As you organize and plan and strategize about all the things in this life as mom, be sure that you’re making a plan for self-care. You know, taking care of YOU.
Self-care, any deliberate action or practice to care for yourself physically and mentally, is vital to your life as a mom and caregiver. You can’t give if your own body is falling apart or your spirit is weary.
I learned this the hard way, I think. For years, I felt fine, so I didn’t really listen when people said, “You need to make time for yourself.” It honestly sounded selfish to me. I felt fine!
I’m still pretty stubborn about the goals I set for myself, but I’m learning to give self-care a bigger piece of my life and to take better care of myself. It’s like preventive maintenance; you should do it while you feel fine so you can avoid feeling not fine.
The first real vacation I took since 2008 was last year when we went to France. I worked my tail off before hand to line up posts and make sure cookbook matters were handled. Then I unplugged for a month, not necessarily because I wanted to, but wifi was spotty. Ha!
It was actually during the end of our trip that I can pinpoint symptoms that I now see were Graves’ Disease and hyperthyroidism. Funny, huh? I know that last November and December are when my symptoms really kicked into gear, but I didn’t feel bad. Six months later, I definitely didn’t feel “fine”.
Now, two months into treatment, I feel a lot better. The meds seem to be working. During that first month I was super diligent about supporting the meds with a number of self-care means. This past month has been really crazy with conferences, amusement parks, family visits, home inspections, etc.
After enjoying a month of really taking care of myself, I miss it! This week I’m back to my old routine, and things feel so much better.
Plan for Self-Care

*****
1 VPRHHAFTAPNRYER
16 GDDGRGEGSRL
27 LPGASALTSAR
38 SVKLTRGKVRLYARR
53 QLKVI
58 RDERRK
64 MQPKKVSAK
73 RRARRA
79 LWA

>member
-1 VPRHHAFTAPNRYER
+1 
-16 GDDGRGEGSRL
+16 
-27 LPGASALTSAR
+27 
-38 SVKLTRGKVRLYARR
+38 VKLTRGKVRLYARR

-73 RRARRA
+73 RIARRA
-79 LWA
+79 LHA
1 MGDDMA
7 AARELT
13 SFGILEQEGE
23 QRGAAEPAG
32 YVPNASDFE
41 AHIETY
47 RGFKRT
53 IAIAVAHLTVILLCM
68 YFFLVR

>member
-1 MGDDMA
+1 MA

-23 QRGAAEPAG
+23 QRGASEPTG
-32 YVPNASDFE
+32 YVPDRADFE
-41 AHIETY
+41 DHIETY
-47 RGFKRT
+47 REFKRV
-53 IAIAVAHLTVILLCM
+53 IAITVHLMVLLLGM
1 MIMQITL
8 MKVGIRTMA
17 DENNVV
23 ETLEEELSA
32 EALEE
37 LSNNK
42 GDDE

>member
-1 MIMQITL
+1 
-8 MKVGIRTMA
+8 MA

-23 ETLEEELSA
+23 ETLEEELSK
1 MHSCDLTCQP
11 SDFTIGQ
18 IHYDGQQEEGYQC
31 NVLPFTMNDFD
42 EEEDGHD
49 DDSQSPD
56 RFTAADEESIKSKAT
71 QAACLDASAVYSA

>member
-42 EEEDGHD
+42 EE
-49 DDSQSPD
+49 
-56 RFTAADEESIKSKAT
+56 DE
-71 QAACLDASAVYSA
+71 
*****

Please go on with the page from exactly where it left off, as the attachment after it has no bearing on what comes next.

But, self-care takes some time and planning. Unless you’ve got a nanny and a chauffeur and a cook, you’re going to need to squeeze taking care of you into the fabric of your life. That’s hard. You need a plan.
Here are some of the things that I suggest you keep in mind for developing a habit of self-care in your own life:
1. Get enough sleep.
You’ve probably read more than one article about the importance of sleep. We’ve become a culture that stays up late and wakes up early, with nary a nap in between.
Obviously, you know yourself better than I do, but I would suggest that you try different things out before you dismiss naps or think that you could never go to bed early. Or sleep in. Sleeping in is hard for me. I have a hard time falling to sleep, so once awoken, it all starts over again.
Find your sweet spot. The common guideline for adults is to sleep 7 to 9 hours a night. You need to find out where on that spectrum you operate your best. It took me a month of 9+ hours of sleep to help my body feel really good and actually to wake up refreshed.
And don’t diss the nap! If you limit yourself to 20 minutes, you may surprise yourself. For me, it’s more invigorating than a cup of coffee. For years I argued that I didn’t have the time for a nap, thinking that you needed 2 to 3 hours for one. Not so. A short cat nap can do wonders!
2. Drink and eat well.
Are you nourishing your body? Drinking enough water, drinking the best beverages for you the rest of the time, and eating lots of fresh, whole foods?
I found out over the last two months that I don’t tolerate caffeine very well. In fact, after a summer of slugging double lattes (homemade!) a couple times a day, I now realize I was contributing to my own sense of feeling awful.
Good self-care means you get to know your body and what serves it best. Caffeine is not my friend, but green tea and decaf are. I’ve adjusted accordingly and only sometimes have to fight the temptation for full caf.